return self.cache[args]
        result = self.func(*args)
        self.cache[args] = result
        return result

def minimum_partition_difference(arr, k):
    @memoized
    def _minimum_partition_difference(l, r, k):
        if k == 1:
            return sum(arr[l:r + 1])
        maximum = float('-inf')
        for i in range(l, r):
            maximum = max(
                maximum,
                min(sum(arr[l:i + 1]), _minimum_partition_difference(i + 1, r, k - 1)),
            )
        return maximum
    return _minimum_partition_difference(0, len(arr) - 1, k)

def chocolate(hazelnuts: List[int], caramel: List[Tuple[int, int]], people: int):
    if caramel:
        # sort the caramel hazelnuts
        caramel.sort(key=lambda x: x[0])
        coalesced_hazelnuts = []
        # put the first bunch of non-caramel sections first
        coalesced_hazelnuts.append(sum(hazelnuts[0:caramel[0][0]]))
        for i, r in enumerate(caramel):
            coalesced_hazelnuts.append(sum(hazelnuts[r[0]:r[1] + 1]))
            # put those non-caramel sections that are in between caramel sections
            if i != len(caramel) - 1:
                next_chunk = caramel[i + 1]
                coalesced_hazelnuts.extend(hazelnuts[r[1] + 1:next_chunk[0]])
        # put the last bunch of non-caramel sections
        coalesced_hazelnuts.extend(hazelnuts[caramel[-1][1] + 1:])
    else:
        coalesced_hazelnuts = hazelnuts

    return minimum_partition_difference(coalesced_hazelnuts, people)


print(chocolate([2,3,4,5], [(1,2)], 2)) # 5
print(chocolate([4,3,6,2], [], 3)) # 3
print(chocolate([6,3,2,8,7,5], [(2,4)], 2)) # 9

The time complexity of this solution is dominated by the second part, which is O(kn^2), where k is the number of people, and n is the number of sections in the chocolate.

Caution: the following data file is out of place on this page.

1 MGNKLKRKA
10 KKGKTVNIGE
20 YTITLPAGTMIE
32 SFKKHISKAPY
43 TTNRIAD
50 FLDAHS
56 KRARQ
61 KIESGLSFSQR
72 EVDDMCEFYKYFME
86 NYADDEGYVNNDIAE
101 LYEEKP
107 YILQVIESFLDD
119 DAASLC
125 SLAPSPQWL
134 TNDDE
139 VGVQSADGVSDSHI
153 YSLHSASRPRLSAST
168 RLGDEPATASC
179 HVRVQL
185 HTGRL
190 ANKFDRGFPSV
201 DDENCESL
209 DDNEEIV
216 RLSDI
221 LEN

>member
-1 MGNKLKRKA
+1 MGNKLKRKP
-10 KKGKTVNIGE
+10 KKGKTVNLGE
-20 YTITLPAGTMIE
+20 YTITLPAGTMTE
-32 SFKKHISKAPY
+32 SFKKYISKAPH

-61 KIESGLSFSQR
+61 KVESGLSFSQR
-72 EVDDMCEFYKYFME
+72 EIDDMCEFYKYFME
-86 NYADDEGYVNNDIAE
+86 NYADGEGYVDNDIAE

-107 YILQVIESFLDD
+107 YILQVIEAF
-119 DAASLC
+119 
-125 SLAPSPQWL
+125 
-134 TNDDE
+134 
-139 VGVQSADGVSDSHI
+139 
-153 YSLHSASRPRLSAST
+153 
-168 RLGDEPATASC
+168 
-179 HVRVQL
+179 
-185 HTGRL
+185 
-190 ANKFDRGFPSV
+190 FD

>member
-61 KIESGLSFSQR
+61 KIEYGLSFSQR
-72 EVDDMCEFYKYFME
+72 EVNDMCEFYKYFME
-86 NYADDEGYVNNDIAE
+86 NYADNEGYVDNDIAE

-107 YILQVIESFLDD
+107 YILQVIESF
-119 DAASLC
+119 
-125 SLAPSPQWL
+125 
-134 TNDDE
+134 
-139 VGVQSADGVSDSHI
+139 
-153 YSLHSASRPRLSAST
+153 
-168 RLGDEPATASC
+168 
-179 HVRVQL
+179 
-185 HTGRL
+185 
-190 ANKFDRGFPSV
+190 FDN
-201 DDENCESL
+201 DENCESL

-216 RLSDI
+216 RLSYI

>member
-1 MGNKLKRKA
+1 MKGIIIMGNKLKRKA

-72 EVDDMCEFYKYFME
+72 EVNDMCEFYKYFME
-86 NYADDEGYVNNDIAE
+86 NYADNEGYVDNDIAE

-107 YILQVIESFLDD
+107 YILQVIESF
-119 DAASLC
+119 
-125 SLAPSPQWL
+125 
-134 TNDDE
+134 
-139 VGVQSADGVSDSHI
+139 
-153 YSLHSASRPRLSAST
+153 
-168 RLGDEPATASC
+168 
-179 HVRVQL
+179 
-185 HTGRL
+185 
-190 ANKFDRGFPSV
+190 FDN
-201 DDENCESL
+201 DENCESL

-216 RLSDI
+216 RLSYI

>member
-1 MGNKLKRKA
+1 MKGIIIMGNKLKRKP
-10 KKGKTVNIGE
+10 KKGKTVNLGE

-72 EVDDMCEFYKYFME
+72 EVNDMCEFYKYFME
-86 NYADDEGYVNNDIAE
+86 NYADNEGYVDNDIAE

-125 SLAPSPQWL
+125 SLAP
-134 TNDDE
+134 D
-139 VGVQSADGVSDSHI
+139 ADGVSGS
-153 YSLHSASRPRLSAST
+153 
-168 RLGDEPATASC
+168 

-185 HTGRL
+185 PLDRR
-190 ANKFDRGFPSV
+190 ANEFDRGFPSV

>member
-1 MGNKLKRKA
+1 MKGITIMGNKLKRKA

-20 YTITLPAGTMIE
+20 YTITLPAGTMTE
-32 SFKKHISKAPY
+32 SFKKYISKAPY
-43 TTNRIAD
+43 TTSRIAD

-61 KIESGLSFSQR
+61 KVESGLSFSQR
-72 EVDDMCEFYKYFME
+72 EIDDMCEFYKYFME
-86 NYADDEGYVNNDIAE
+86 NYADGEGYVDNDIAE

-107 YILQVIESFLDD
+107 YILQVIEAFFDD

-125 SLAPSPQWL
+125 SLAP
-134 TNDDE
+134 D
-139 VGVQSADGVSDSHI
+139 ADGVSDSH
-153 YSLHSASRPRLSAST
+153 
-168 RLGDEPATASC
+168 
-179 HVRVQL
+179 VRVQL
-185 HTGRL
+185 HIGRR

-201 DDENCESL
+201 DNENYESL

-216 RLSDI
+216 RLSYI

This is because we are calculating (and memoizing) the intermediate result for every value of i, where i varies from 1 to k, and every subarray/subsection of the chocolate bar ((n^2 + 1)/2 subarrays in an array).

The time complexity of the first part is mainly from the sorting of the caramel sections (assuming the input isn’t already sorted).


The original blog post I wanted to write was about one of my brother’s homework assignment questions, which goes something like this (again abridged):

Given a list of jobs and their runtimes, and k processors, we want to distribute the jobs contiguously between the processors so that we minimize the total running time, which is counted as the time it takes to complete all the jobs.

Find the shortest possible runtime for a given list of jobs and number of processors.

This requires us to invert the versoin of the Minimum Partition Difference algorithm above to return the size of the largest partition instead of the size of the smallest partition.

def minimum_partition_difference(arr, k):
    @memoized
    def _minimum_partition_difference(l, r, k):
        if k == 1:
            return sum(arr[l:r + 1])
        minimum = float('inf')
        for i in range(l, r):
            minimum = min(
                minimum,
                max(sum(arr[l:i + 1]), _minimum_partition_difference(i + 1, r, k - 1)),
            )
        return minimum

    return _minimum_partition_difference(0, len(arr) - 1, k)

There is an interesting way to solve MPD using “binary search” as well, which I might write about soon.